locked
WHS v1: Replace system HDD with S SD RRS feed

  • Question

  • Gentlemen,

    I have searched the forum without success, but if this is already answered somewhere please point me in the right direction.

    I run a homebrew WHS v1, It's been running for som etime and I'm quite happy with the setup. But I have warnings about the system disc in the console, it seems to be wearing down and it's only a matter of time before the system disc fails. So I thought I might replace it with a SSD. Now, when you want to replace the disk in a, let's say a laptop, you can transfer the content of the HDD to the SSD, so the SSD becomes a bluprint of the HDD, put the SSD into the laptop, and it runs like nothing ever happened.

    Is this at all possible on WHS v1? If so, what's the requirement for someting like this to work? The exact same size (SDD GB = HDD GB)? 



    • Edited by tols1 Monday, June 11, 2012 7:00 PM
    Monday, June 11, 2012 7:53 AM

Answers

  • Cloning the system disk of WHS is an unsupported scenario, and if you do it anyway, you need some software, which allows you to clone the disk ID either.

    I would not recommend an SSD - since consumer SSDs are not designed for server usage, and the old WHS does not support natively SSDs, you may run into some compatibility issues. (Especially if the D: drive becomes loaded near the end of its capacity, the SSD may not work as intended for wear leveling.

    Best greetings from Germany
    Olaf

    • Marked as answer by tols1 Monday, June 11, 2012 7:00 PM
    Monday, June 11, 2012 8:34 AM
    Moderator

All replies

  • Cloning the system disk of WHS is an unsupported scenario, and if you do it anyway, you need some software, which allows you to clone the disk ID either.

    I would not recommend an SSD - since consumer SSDs are not designed for server usage, and the old WHS does not support natively SSDs, you may run into some compatibility issues. (Especially if the D: drive becomes loaded near the end of its capacity, the SSD may not work as intended for wear leveling.

    Best greetings from Germany
    Olaf

    • Marked as answer by tols1 Monday, June 11, 2012 7:00 PM
    Monday, June 11, 2012 8:34 AM
    Moderator
  • Ok, thank you for your quick reply.

    I will have to do a server reinstall with a new HDD then.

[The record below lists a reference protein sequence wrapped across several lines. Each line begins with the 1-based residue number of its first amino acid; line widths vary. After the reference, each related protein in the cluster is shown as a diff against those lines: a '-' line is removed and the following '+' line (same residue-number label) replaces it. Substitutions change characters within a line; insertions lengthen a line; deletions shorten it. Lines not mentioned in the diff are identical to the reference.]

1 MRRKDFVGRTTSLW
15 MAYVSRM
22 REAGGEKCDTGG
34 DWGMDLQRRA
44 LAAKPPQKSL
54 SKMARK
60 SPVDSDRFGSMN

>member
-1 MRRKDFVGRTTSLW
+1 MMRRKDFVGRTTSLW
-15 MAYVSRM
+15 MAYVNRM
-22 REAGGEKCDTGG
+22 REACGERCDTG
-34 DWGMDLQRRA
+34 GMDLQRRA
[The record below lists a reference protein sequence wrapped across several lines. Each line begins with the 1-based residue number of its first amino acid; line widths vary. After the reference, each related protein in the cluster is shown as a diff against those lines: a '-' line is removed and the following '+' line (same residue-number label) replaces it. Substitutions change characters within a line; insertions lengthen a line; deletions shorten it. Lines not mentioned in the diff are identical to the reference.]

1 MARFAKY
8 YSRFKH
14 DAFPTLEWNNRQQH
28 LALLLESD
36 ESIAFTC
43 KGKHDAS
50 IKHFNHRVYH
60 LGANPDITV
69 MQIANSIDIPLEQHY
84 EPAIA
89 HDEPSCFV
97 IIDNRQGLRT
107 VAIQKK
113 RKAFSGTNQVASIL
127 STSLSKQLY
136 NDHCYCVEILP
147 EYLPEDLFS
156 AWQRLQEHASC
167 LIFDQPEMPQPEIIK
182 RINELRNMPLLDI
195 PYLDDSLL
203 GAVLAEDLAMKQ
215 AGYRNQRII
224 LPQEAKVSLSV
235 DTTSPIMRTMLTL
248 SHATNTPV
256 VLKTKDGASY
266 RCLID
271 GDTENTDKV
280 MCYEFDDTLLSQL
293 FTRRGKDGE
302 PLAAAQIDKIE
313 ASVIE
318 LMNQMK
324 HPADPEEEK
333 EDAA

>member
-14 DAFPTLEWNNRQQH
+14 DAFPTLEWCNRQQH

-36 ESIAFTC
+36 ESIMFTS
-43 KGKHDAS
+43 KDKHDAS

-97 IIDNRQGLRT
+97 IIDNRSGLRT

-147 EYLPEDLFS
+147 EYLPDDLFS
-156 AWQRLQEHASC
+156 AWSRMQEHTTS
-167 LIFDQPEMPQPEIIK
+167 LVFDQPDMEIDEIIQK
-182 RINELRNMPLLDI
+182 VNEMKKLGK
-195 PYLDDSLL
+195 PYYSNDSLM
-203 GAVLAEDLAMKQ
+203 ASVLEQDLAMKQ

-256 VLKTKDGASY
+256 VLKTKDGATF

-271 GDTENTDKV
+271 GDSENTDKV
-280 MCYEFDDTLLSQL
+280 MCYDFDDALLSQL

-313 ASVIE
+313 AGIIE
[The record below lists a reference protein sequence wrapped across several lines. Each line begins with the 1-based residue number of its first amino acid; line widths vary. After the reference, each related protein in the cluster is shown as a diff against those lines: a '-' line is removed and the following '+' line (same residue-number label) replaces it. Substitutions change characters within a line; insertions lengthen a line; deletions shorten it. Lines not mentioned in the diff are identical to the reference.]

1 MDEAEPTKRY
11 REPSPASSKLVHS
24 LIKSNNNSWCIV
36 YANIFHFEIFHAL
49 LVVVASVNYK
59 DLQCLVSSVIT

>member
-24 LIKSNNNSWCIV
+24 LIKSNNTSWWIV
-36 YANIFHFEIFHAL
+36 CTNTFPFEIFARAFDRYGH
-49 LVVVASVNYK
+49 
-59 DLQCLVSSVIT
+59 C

Monday, June 11, 2012 8:55 AM
  • ...and what about WHS 2011? I'm planning to replace the system reserved and boot partition with a small SSD (60GB). What about that?

    Thanks from Germany as well...


    Thomas Pagel

    Monday, June 11, 2012 6:01 PM
  • Without altering the installation files the installer will reject to install WHS 2011 on any disk smaller than 160 GB.

    It might work, since WHS 2011 isnt that sensitive about the disk ID, but consumer SSDs are not really designed for the activity of a server OS.

    (Especially small disks - my normal Windows 2008R2 servers with a 50 GB system volume are not far away from getting full without much additional software installed - Dell always seems to select a too small system volume size on long term use.)

    Since a SSD mainly improves the disk read and write performance and this is usually not the bottleneck for WHS it makes not too much sense anyway.

    Best greetings from Germany
    Olaf

    Monday, June 11, 2012 9:25 PM
    Moderator
  • Well, read/write preformance is one issue, another is the lifetime of the disk. In my experience HDD will run for 2-5 years depending on usage (my stationary PC have actually been running since 2006 but it's been rarely used the last couple of years, while one of the disks in the WHS died after a couple of years, my wifes Packard Bell laptop HDD crashed after just over 2 years).

    It's a pain to reinstall the server after a crash. If you're unlucky you will have to do a reinstall every 2-3 years with HDD system disc. I suppose SSD will run a lot longer than this(?).

    But this is a bit OT... I've settled down with a new HDD system in my system.

    Tuesday, June 12, 2012 10:42 AM
  • Hi,

    I'm not sure, since there are no long term reliability tests available for consumer grade SSDs. And it has been told, that SSDs have a limited number of write cycles for each cell. This is compensated by some logic of the controller to use the various cells and not always the same, but it may still be matter, especially on a system, which is almost always on and performs writes to the file system.

    Best greetings from Germany
    Olaf

    Tuesday, June 12, 2012 2:58 PM
    Moderator
  • Ah, ok. If the writecycle is a limited "resource" then it makes sence :)

    Thank you again.

    Tuesday, June 12, 2012 3:41 PM
  • ...so my concept was only using it for the system drive. I even might switch of the pagefile (since I have enough memory in it) so it should be most read access. I also use "Lights Out" so it's not "always on"... I 100% share your concerns but the only thing I want is a faster wake up time from hibernate and faster response on opening the dashboard...

    Thomas Pagel

    Tuesday, June 12, 2012 3:50 PM